In the rigid enemy-or-ally world view of Osama bin Laden and his chief lieutenants, Iran occupied a spot somewhere in between — a state seen as arrogant, enigmatic and driven by self interest, according to newly released al-Qaida documents.

Yet there is also a sense that al-Qaida recognizes the importance of Iran's role in the region and the need to keep some level of dialogue.

The papers — seized in last year's raid on bin Laden's Pakistan hide-out and posted online Thursday by the U.S. Army's Combating Terrorism Center — portray al-Qaida's relations with Iran as clouded by deep mutual distrust and sharply divergent interests.

A June 2009 al-Qaida memo — possibly to bin Laden — refers to the Iranian government as "criminals" in a no-holds bashing of its opaque and unpredictable policies.

"The criminals did not send us any letter," wrote al-Qaida's top Afghanistan commander, Atiyah Abd al-Rahman, about the earlier kidnapping of an Iranian diplomat in Pakistan that was believed carried out by militants linked to al-Qaida.

"Such behavior is, of course, not unusual for (the Iranians); indeed it is typical of their mindset and methods," continued al-Rahman, who was killed the following year in a CIA drone strike in the Waziristan region of Pakistan. "They do not wish to appear to be negotiating with us or responding to our pressures."

In one narrow sense, al-Qaida and the West share this much: exasperation over Tehran's shifting and often contradictory messages that extend all the way to talks over its nuclear program.

The full extent of the interplay between Iran and al-Qaida remains unclear to Western policymakers. But the newly disclosed documents reinforce the long-held consensus that there is little common ground.

Al-Qaida operatives — and even bin Laden relatives — used Iran as an escape route during the U.S.-led military campaign in Afghanistan after the Sept. 11. attacks.

Iran was not willing to be an open passageway, however. Dozens of top al-Qaida figures, including one of bin Laden's sons, Omar, were placed under house arrest-style detention. Many were later released, but several high-ranking al-Qaida figures are believed to remain in Iran under close surveillance, including the network's most senior military strategist, Saif al-Adel, one of the alleged masterminds of the 1998 bombings of U.S. embassies in Africa.

In 2010, another of bin Laden's sons, Khalid, sent a letter to Iran's Supreme Leader Ayatollah Ali Khamenei claiming that his relatives were mistreated and "beaten and silenced." Al-Qaida's branch in North Africa issued a warning to Iran over the matter. Khalid was among those killed in the U.S. raid on bin Laden's compound in Pakistan a year ago.

The reasons behind the mutual suspicions cut across many of the region's main flashpoints.

Iran was a major foe of Afghanistan's Taliban, which sheltered al-Qaida before the Sept. 11 attacks and remains its close ally. In 1998, Sunni-led Taliban forces overran Mazar-e-Sharif in northern Afghanistan and were accused of killing eight Iranian diplomats as well as Afghans with cultural and religious ties to Iran, a Shiite power.

In Iraq, Sunni insurgents backed by al-Qaida often targeted Shiites in attempts to trigger an all-out civil war during the occupation by American forces.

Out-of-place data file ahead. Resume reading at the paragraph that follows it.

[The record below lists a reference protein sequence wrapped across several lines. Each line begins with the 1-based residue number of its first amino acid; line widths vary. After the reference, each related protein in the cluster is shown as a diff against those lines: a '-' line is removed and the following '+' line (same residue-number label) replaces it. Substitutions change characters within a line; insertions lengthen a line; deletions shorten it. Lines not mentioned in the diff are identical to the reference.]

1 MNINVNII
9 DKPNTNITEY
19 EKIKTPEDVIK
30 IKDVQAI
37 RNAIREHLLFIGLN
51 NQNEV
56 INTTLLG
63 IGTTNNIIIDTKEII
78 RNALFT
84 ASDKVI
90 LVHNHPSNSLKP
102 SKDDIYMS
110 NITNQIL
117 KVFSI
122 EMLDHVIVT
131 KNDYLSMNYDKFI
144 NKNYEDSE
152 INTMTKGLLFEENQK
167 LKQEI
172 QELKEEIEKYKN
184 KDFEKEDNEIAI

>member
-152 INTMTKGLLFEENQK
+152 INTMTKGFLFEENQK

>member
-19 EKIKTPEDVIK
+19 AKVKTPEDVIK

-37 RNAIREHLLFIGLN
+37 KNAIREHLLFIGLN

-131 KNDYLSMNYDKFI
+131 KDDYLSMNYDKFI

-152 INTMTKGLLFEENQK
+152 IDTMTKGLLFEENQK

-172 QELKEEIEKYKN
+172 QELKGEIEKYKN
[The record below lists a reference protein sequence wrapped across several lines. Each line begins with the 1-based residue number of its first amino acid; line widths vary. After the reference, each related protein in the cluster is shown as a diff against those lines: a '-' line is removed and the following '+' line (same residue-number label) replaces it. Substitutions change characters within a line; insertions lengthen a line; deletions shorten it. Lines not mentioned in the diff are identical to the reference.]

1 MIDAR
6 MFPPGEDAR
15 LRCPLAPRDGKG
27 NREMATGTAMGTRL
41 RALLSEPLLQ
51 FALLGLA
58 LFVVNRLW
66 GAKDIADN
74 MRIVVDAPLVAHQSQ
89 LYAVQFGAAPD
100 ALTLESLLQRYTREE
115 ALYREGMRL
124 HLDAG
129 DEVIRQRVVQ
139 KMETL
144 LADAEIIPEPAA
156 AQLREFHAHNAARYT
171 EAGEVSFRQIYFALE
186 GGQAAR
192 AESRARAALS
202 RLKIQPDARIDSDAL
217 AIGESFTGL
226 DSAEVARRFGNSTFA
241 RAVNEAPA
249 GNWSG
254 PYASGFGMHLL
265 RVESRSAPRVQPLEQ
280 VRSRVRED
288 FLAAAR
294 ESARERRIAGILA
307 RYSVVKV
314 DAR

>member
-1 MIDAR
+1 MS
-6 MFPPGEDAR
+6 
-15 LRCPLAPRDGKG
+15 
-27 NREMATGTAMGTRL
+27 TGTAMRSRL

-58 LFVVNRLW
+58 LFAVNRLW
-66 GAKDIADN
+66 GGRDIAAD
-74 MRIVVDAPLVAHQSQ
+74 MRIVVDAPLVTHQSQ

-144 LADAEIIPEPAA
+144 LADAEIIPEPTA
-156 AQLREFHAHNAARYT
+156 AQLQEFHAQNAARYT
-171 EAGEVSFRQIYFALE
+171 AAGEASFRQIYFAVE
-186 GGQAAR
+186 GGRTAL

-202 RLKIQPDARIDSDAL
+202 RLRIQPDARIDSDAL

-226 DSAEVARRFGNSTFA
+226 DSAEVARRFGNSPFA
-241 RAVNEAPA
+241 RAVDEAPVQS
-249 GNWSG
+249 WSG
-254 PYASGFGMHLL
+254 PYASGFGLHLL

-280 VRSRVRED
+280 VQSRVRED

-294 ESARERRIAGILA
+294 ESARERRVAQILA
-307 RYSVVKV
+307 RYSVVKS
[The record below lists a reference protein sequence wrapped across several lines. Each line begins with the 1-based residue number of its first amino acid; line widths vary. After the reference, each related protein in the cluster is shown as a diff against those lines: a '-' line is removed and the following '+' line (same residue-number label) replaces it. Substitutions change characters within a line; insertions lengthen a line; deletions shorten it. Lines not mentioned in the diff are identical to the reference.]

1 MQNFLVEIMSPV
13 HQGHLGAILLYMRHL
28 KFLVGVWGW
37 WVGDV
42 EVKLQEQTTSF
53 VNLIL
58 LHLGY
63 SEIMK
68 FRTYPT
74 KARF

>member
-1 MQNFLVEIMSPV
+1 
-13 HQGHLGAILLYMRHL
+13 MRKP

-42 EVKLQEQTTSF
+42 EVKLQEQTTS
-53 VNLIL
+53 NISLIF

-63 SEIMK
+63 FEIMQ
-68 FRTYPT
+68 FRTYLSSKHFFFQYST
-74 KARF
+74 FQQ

Some hard-line militants backing al-Qaida — which is made up almost entirely of Islam's majority Sunnis — consider Islam's Shiite branch as heretical and view Iran's regional ambitions as a greater threat than the West. Last year, the al-Qaida faction in Yemen declared "holy war" against Shiite rebels that get apparent indirect support from Tehran.

Iran, meanwhile, is acutely aware of the consequences if it is perceived as accommodating toward al-Qaida. Key Iranian allies such as Russia and China tolerate Tehran's backing for anti-Israel militant groups led by Hamas and Hezbollah, but any major concessions to al-Qaida would risk crippling blows to Iran's strategic networks.

A possible motive for keeping the al-Qaida figures under Iranian custody is as insurance against possible retaliation attacks by the terror group. Also they could be used as bargaining chips with the West. In 2003, Iran received rare Western praise after giving the U.N. Security Council the names of 225 al-Qaida suspects detained after illegally crossing into Iran. The suspects were later deported to their countries in the Middle East, Europe and Africa.

The list included Yemen-born Naser Abdel Karim al-Wahishi, bin Laden's former private secretary, who was sent to his homeland and later escaped prison and helps lead the group al-Qaida in the Arabian Peninsula. Another, according to the newly released documents, was Salim al-Misri, who is believed to have received explosives training from Hezbollah.

The most direct contact between Iran and the al-Qaida leadership may have come during eventual negotiations in late 2009 to free the kidnapped diplomat, Heshmatollah Attarzadeh, who was held for nearly 15 months and released in March 2010.

Western officials believe that al-Qaida, in return for its help in freeing Attarzadeh, won the release of dozens of al-Qaida operatives and bin Laden family members, and better treatment for others remaining in Iranian custody.

In his June 2009 letter, the al-Qaida commander al-Rahman claimed the terror group outmaneuvered Iran's envoys during the talks over "their friend" Attarzadeh.

"Our efforts, which included escalating a political and media campaign, the threats we made, the kidnapping of their friend ... and other reasons that scared them," he wrote, "(were) among the reasons that led them to expedite" the release of the al-Qaida detainees.